Introduction development, not only in education but

Introduction

There
has been rising appreciation of the significant role Small and Medium Enterprises
(SMEs) play in the economic
transformation of developing countries. SMEs are considered the engines of
economic growth in developing countries. Along the same lines as this
assertion, Muritala, Awolaja, and Bako, (2012) concluded that there is the
greater likelihood that SMEs will utilize labor-intensive technologies, thereby reducing unemployment,
particularly in developing countries.

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According
to GSS 2013, SMEs have been noticed to have provided about 70% of employment in
Ghana. They are often described as an efficient
and prolific job creator, the seeds of big business and the fuel of national
economic engines. Even in the developed economies, it is the SMEs sector rather
than the multinationals that is the largest employer of workers, Howard J. L (2006) agued. Due
to the important role SMEs plays in national development, governments at all
levels have undertaken initiatives to promote the growth of SMEs, Okpara
J (2011) presented.

 It is however believed globally that,
education is the bedrock of any effective
development. For effective growth of SMEs in any country, the education of its
labor force within that sector is paramount. According
to Denison, there
was 23 percent of the increase in the United States’ output between 1930
through 1960 as a result of the increased education of its labor force. It has
become evident that a country’s economic growth cannot be explained by
increases in the country’s labor alone but also by the increased in educational
levels of the labor force, Denison added.
Similarly, Schultz argued, it is only where the working force at all levels is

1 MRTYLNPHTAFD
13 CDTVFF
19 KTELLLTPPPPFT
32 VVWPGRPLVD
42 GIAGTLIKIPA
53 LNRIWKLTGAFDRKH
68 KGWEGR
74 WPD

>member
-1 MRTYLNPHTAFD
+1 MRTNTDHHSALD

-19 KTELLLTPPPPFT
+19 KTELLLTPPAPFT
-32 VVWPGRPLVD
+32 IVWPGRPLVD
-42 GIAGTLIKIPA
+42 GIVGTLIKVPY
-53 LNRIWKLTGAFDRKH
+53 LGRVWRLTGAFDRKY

sufficiently literate, educated, and trained that progress in developments of a
nation become possible. 

                                                          

Problem
Statement

The
Northern region of Ghana which has lagged behind in the course of colonial and
post-colonial development, not only in education
but also in several spheres of economic development according to (Moses K.
Antwi 1992). Moses K. Antwi further state that, the educational system adopted
in Northern Ghana by the colonial administration failed to provide the adequate
training which was needed for the economic, technological and social progress
in the area.

In
an attempt by Kwame Nkrumah in 1957 through 1966 to promote education in his
administration, he argued that education consists not only in the sum of what a
man knows, or the skill with which he can put this to his own advantage… a
man’s education must be measured in terms of the soundness of his judgment of
people and things, and his power to understand and appreciate the needs of his
fellow men, and to be of service to them. He added that the educated man should
be so sensitive to the conditions around him that he makes it his chief
endeavor to improve those conditions for the good of all.

Even
though successive governments over the years has developed and improved on the
educational policy and social intervention to improve on the general
development of Northern Region, the Region still lag behind in terms
development including the SMEs sector. This study should seek to explore the